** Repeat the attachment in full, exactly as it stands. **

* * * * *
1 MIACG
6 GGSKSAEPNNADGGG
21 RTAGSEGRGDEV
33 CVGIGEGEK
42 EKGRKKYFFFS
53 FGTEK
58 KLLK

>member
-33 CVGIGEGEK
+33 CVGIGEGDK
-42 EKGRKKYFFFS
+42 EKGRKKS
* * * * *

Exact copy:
1 MIACG
6 GGSKSAEPNNADGGG
21 RTAGSEGRGDEV
33 CVGIGEGEK
42 EKGRKKYFFFS
53 FGTEK
58 KLLK

>member
-33 CVGIGEGEK
+33 CVGIGEGDK
-42 EKGRKKYFFFS
+42 EKGRKKS